All About SQL Injection Attack
SQL injection is a technique often used to attack databases through a website. This is done by including portions of SQL statements in a web form entry field in an attempt to get the website to pass a newly formed rogue SQL command to the database (e.g. dump the database contents to the attacker). A SQL Injection attack is a form of attack that comes from user input that has not been checked to see that it is valid. The objective is to fool the database system into running malicious code that will reveal sensitive information or otherwise compromise the server. The vulnerability happens when user input is either incorrectly filtered for string literal escape characters embedded in SQL statements or user input is not strongly typed and unexpectedly executed.
Types Of SQL Injection
There are two main types of attacks. First-order attacks are when the attacker receives the desired result immediately, either by direct response from the application they are interacting with or some other response mechanism, such as email. Second-order attacks are when the attacker injects some data that will reside in the database, but the payload will not be immediately activated. I will discuss each in more detail later in this article.
SQL injections top plenty of lists as the most prevalent means of attacking front-end Web applications and back-end databases to compromise data.
Reports On SQL Injection Attacks Around the World
According to recent published reports in Darkreading.com, analysis of the Web Hacking Incidents Database (WHID) shows SQL injections as the top attack vector, making up 19 percent of all security breaches examined by WHID. Similarly, in the “Breach Report for 2010” (PDF) released by 7Safe earlier this month, a whopping 60 percent of all breach incidents examined involved SQL injections.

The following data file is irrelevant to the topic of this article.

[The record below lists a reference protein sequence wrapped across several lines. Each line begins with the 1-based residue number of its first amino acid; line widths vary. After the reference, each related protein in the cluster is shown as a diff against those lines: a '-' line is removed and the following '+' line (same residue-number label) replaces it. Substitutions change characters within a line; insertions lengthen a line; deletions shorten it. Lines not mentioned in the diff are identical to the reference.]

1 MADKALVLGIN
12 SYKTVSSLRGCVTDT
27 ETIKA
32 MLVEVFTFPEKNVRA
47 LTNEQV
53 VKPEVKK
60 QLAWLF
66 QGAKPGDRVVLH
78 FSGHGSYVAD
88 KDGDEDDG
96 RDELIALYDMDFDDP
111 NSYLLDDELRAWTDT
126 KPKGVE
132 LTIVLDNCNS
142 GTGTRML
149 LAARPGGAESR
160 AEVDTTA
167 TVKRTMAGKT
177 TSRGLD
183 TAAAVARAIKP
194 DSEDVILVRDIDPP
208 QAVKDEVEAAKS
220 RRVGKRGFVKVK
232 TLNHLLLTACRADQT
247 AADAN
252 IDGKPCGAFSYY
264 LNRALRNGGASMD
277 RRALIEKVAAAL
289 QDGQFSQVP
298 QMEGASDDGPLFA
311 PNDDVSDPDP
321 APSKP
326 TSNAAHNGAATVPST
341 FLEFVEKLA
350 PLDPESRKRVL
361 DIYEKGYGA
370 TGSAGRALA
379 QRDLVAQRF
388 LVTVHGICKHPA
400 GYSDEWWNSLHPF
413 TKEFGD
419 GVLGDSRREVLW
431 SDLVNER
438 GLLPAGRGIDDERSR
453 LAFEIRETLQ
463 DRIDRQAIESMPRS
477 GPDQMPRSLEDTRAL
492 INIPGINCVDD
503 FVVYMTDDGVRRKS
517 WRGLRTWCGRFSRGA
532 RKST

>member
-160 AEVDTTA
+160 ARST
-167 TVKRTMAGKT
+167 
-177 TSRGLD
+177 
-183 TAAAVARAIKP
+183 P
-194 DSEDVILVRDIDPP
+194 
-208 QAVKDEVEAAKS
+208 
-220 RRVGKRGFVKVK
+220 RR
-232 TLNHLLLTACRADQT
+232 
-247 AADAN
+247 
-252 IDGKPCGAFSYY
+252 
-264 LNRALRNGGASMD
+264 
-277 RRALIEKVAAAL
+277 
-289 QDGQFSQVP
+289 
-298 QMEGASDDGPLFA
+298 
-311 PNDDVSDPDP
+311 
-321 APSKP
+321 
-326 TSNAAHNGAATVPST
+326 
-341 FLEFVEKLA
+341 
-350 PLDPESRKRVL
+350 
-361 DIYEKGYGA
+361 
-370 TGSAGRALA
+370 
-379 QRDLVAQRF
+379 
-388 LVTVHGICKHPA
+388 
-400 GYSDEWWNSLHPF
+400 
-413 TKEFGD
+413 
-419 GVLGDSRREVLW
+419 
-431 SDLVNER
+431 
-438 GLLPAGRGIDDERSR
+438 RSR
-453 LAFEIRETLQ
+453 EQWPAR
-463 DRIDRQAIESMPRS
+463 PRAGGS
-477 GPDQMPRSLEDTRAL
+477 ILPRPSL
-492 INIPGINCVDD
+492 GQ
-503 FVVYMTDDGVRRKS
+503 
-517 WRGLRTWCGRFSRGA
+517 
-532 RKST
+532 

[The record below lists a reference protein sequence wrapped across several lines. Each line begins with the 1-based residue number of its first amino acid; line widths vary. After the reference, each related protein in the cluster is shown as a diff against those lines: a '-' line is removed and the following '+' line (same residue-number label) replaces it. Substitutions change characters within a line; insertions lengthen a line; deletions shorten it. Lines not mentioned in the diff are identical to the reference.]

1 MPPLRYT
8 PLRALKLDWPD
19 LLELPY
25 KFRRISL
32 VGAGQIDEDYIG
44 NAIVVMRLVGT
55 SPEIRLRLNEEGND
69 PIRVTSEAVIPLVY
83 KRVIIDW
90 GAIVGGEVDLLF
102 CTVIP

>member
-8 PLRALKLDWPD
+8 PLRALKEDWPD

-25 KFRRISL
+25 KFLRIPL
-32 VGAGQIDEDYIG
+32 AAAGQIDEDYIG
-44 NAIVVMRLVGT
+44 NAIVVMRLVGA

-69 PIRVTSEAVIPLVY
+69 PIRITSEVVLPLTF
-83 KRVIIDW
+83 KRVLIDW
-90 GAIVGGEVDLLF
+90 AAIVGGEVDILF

“One of the reasons we’re seeing such an increase in SQL injections is actually sort of what we’ve dubbed the ‘industrialization’ of hacking,” says Brian Contos, chief security strategist for Imperva. “It’s this notion of smart SQL injections leveraging things like Google searches, automation through bots, and various other technologies to carry out sophisticated, automated attacks.”
How To Protect Against SQL Injection Attacks?
Here are some steps by which you can secure your website from SQL injection attacks:
1). Data Sanitization
Websites must filter all user input. Ideally, user data should be filtered for context. For example, e-mail addresses should be filtered to allow only the characters allowed in an e-mail address, phone numbers should be filtered to allow only the characters allowed in a phone number, and so on. According to Christopher of freelancer.com, you have to check and sanitize any user input you use. Rule number one for programmers is never trust the user. If you’ve got a select box with numbers from 1-100, make sure the form data the user sent is actually a number! (Note: is_numeric checks for any numerical value, including floats etc. You will still want to cast it to the target type).
The PHP code will look like this:
if(!is_numeric($_POST[‘fav_num’])) die(‘Please choose a number.’);
// Or simply cast it into a number
$fav_num = (int)$_POST[‘fav_num’];
A misconception among most of the programmers is that they think data sanitization means using addslashes() (which is used to escape quotes), but in reality this may not be the solution to the problem. It is advised for MYSQL, you should use the mysql real escape string function to by 100% secure.
2). Using A Firewall